Faith Lessons by Ray Vander Laan: “Abolish” and “Fulfill”

In the Sermon on the Mount, Jesus introduced a large section of his teaching by saying,

(Mat 5:17-18)  “Do not think that I have come to abolish the Law or the Prophets; I have not come to abolish them but to fulfill them. 18 I tell you the truth, until heaven and earth disappear, not the smallest letter, not the least stroke of a pen, will by any means disappear from the Law until everything is accomplished.”

This passage has troubled commentators for centuries. If Jesus didn’t abolish the Law of Moses, then are we still under the Law? Paul plainly teaches to the contrary. What could Jesus have possibly meant?

When RVL studied in a Jewish seminary, his professors would return his papers with either of two grades: lekayem, meaning fulfill, or batel, meaning abolish, in rabbinic terminology. In other words, to fulfill the Law means to interpret the Law correctly so that it can be lived correctly. To abolish the Law is to incorrectly interpret it — or to interpret it without giving the student what he needs to know to live it.

Lois Tverberg gives a First Century example from Mishnah, Horayot 1:3 —

If the Sanhedrin gives a decision to abolish a law, by saying for instance, that the Torah does not include the laws of Sabbath or idolatry, the members of the court are free from a sin offering if they obey them; but if the Sanhedrin abolishes only one part of a law but fulfills the other part, they are liable.

Jesus is saying that the Sermon on the Mount is a correct interpretation of the Law and the Prophets, in a way that tells us how to live the Law and the Prophets. And this tells us a lot about how to read the Law as Jesus wants it read.

Church of Christ application

One of the most cited scriptures in Church of Christ exegesis is —

(Col 2:13-14 NIV)  When you were dead in your sins and in the uncircumcision of your sinful nature, God made you alive with Christ. He forgave us all our sins, 14 having canceled the written code, with its regulations, that was against us and that stood opposed to us; he took it away, nailing it to the cross.

This is routinely cited for the proposition that the Law of Moses has been repealed. I’ve said the same thing myself. But I came to question that conclusion, and Bobby Valentine provided me with the best understanding of the passage I’ve seen.

“Written code” translates cheirographon, translated “handwriting” in the KJV.

Paul says that the cheirograph was nailed the cross. This word is a Pauline hapax and never occues again in the NT. In the 19th century the word turned up in the sands of Egypt inscribed on papyri. Adolf Deissmann in his epoch making book Light from the Ancient East demonstrates that the term refers to an I.O.U., a certificate of debt incurred by a person (cf. pp. 331-334).

Historical context is a cardinal rule in biblical interpretation. In Jewish apocalyptic there was an idea that there existed a book of records that kept track of our evil deeds. This book, like the mortgage (an I.O.U.) at the bank, provided powerful leverage with less than friendly spirit beings called principalities, powers, angels and the like. This book is mentioned often in Jewish literature of the time (1 Enoch 89.61-64; 108.7; Testament of Abraham 12.7-18; 13.9-14; and many other places). Enoch, for example, tells how he heard the words “write down every destruction {sin} … so that this may become testimony for me against them.” We have an IOU that stands against us and that IOU is our own sin debt. It is that sin that the malignant powers hold over us.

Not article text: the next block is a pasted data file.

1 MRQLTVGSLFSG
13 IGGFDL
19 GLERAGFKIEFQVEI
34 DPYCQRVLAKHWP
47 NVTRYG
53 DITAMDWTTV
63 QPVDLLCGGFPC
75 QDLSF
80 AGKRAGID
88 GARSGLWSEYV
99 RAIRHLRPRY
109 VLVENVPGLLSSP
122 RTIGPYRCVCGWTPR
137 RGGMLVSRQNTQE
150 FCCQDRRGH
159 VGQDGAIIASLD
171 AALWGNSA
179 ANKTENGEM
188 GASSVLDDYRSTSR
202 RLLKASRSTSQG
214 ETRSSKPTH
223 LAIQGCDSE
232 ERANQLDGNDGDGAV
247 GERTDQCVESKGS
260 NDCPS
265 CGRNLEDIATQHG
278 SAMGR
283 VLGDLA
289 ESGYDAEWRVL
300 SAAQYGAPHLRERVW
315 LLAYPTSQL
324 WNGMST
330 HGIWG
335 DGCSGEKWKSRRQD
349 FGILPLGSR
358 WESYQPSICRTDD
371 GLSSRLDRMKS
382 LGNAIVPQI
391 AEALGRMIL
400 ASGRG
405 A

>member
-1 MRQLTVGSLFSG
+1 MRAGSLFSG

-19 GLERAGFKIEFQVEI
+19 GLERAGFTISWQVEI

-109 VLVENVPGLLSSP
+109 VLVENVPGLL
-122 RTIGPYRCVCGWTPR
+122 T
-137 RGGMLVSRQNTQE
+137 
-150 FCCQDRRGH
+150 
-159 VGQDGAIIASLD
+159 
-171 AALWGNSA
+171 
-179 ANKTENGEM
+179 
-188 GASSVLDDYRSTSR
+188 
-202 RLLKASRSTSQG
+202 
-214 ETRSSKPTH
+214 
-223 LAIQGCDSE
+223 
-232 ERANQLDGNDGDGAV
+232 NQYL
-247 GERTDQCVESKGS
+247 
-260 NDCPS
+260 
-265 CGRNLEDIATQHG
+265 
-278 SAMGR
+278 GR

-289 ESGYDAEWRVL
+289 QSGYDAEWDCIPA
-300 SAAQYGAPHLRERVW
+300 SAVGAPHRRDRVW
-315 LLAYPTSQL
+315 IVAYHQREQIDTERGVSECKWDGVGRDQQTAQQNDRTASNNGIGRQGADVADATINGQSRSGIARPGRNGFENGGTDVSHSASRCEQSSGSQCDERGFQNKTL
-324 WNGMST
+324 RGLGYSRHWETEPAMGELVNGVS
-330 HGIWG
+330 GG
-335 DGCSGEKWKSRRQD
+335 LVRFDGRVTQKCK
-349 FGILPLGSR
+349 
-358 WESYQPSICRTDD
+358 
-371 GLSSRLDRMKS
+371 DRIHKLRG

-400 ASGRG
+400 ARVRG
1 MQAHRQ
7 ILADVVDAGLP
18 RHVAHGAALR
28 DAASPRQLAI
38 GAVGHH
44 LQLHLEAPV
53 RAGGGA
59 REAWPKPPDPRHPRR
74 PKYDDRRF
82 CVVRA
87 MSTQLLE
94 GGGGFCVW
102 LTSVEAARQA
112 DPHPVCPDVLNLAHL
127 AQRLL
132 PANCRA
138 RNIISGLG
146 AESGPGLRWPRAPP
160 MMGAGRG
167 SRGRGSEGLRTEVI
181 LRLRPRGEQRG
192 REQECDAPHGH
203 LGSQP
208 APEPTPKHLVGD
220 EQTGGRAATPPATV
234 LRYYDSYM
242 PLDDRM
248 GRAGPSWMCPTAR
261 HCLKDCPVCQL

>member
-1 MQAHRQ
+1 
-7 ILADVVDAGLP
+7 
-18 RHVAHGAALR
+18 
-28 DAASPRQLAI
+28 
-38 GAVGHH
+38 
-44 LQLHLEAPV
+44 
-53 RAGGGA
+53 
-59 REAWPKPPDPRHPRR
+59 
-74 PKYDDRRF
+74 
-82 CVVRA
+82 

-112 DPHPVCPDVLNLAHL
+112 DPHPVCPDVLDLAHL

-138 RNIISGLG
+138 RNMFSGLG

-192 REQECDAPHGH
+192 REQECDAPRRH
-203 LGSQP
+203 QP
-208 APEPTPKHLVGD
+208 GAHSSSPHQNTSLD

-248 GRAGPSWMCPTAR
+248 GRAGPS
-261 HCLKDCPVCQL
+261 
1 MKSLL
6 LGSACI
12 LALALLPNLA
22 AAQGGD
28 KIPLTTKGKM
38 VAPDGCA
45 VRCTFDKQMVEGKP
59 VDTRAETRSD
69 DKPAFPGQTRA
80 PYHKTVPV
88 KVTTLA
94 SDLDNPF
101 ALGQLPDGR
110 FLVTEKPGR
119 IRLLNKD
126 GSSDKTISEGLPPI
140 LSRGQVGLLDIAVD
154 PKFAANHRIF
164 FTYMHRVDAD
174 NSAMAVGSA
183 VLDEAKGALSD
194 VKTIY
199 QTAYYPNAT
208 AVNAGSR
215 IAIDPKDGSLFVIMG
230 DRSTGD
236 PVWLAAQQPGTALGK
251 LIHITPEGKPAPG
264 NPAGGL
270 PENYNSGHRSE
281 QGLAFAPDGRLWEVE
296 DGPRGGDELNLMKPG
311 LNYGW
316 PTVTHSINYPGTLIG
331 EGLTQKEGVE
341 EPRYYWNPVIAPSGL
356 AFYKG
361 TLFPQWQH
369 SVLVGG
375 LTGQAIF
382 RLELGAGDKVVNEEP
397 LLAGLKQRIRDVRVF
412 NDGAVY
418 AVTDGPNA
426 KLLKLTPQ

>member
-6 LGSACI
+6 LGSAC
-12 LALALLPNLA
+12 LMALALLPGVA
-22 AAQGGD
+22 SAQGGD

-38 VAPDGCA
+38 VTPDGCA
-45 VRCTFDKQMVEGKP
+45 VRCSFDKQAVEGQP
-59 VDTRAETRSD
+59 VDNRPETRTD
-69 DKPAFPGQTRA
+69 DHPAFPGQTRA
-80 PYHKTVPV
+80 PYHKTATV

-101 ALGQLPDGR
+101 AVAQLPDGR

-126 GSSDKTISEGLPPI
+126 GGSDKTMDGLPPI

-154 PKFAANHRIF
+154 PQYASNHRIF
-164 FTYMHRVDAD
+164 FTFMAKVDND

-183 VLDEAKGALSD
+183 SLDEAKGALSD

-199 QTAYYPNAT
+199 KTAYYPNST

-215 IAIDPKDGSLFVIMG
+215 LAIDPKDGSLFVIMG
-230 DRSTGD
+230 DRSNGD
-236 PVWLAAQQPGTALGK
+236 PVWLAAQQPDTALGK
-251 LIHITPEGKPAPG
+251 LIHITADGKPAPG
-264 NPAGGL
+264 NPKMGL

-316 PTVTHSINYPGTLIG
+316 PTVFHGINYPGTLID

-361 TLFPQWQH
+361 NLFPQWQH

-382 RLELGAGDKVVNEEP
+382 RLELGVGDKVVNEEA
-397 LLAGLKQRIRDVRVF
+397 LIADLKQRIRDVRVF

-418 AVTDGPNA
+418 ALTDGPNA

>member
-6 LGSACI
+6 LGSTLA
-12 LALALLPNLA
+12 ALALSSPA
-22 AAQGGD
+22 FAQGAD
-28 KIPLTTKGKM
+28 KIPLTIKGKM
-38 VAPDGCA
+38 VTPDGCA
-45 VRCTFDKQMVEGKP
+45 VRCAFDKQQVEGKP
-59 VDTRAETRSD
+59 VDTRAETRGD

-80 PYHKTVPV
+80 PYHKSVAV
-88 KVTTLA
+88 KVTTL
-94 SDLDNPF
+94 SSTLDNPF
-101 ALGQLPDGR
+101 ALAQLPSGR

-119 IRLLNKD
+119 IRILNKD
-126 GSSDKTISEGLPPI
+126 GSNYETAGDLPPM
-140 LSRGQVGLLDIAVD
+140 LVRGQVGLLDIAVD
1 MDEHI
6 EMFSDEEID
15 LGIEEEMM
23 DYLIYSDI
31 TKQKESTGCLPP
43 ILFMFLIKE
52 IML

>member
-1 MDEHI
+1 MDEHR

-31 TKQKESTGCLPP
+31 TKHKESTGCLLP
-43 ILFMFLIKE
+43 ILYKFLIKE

What was nailed to the cross? The ledger of our sins! The NIV totally botched the translation, but other modern translations get it right —

(ESV) canceling the record of debt that stood against us with its legal demands. This he set aside, nailing it to the cross.

(TNIV) having canceled the charge of our legal indebtedness, which stood against us and condemned us; he has taken it away, nailing it to the cross.

When I was a child, I was taught that God kept a ledger of our good and bad deeds, and we had to have more good than bad to go to heaven. Paul disagrees.

The Law and the Prophets haven’t been repealed. They’ve been fulfilled by the New Testament, that is, the New Testament tells us what they really mean in terms that we can live.

Therefore, when we study heaven and hell in terms of Isaiah, or the role of women in terms of Genesis 1 – 3, or even the Parable of Good Samaritan in terms of 2 Chron 28, we are doing what Paul taught us to do — using the scriptures for instruction and teaching, but doing so in light of the work of Jesus on the cross.

Church of Christ application

There’s a teaching current in some circles that Jesus was an Old Testament prophet because he taught before Pentecost. Therefore, it’s argued, we can ignore his instructions. Obviously, that’s just ridiculous.

Rather, Jesus teaches us how to read the Law, and the method he gives us is —

(Mat 7:12 ESV) “So whatever you wish that others would do to you, do also to them, for this is the Law and the Prophets.”

Sounds a look like Jesus wants to preserve the moral laws and not the positive laws. You see, the Law “is” the Golden Rule. And this, Jesus said in the same Sermon, fulfills the Law.

About Jay F Guin

My name is Jay Guin, and I’m a retired elder. I wrote The Holy Spirit and Revolutionary Grace about 18 years ago. I’ve spoken at the Pepperdine, Lipscomb, ACU, Harding, and Tulsa lectureships and at ElderLink. My wife’s name is Denise, and I have four sons, Chris, Jonathan, Tyler, and Philip. I have two grandchildren. And I practice law.
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